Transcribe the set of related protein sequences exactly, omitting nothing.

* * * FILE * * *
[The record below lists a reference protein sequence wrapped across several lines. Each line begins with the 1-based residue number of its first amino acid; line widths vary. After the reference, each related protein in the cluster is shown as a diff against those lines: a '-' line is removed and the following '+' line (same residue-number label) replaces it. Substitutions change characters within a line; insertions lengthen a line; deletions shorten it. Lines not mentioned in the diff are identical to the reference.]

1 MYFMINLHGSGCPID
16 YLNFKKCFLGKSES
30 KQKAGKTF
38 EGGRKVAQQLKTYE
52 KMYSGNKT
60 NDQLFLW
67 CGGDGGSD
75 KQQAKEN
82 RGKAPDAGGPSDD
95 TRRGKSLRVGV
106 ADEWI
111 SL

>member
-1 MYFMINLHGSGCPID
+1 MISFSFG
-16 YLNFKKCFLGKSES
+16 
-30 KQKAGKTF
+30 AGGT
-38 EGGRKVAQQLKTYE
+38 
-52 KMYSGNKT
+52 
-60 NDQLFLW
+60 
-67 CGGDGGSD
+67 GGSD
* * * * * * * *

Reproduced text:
[The record below lists a reference protein sequence wrapped across several lines. Each line begins with the 1-based residue number of its first amino acid; line widths vary. After the reference, each related protein in the cluster is shown as a diff against those lines: a '-' line is removed and the following '+' line (same residue-number label) replaces it. Substitutions change characters within a line; insertions lengthen a line; deletions shorten it. Lines not mentioned in the diff are identical to the reference.]

1 MYFMINLHGSGCPID
16 YLNFKKCFLGKSES
30 KQKAGKTF
38 EGGRKVAQQLKTYE
52 KMYSGNKT
60 NDQLFLW
67 CGGDGGSD
75 KQQAKEN
82 RGKAPDAGGPSDD
95 TRRGKSLRVGV
106 ADEWI
111 SL

>member
-1 MYFMINLHGSGCPID
+1 MISFSFG
-16 YLNFKKCFLGKSES
+16 
-30 KQKAGKTF
+30 AGGT
-38 EGGRKVAQQLKTYE
+38 
-52 KMYSGNKT
+52 
-60 NDQLFLW
+60 
-67 CGGDGGSD
+67 GGSD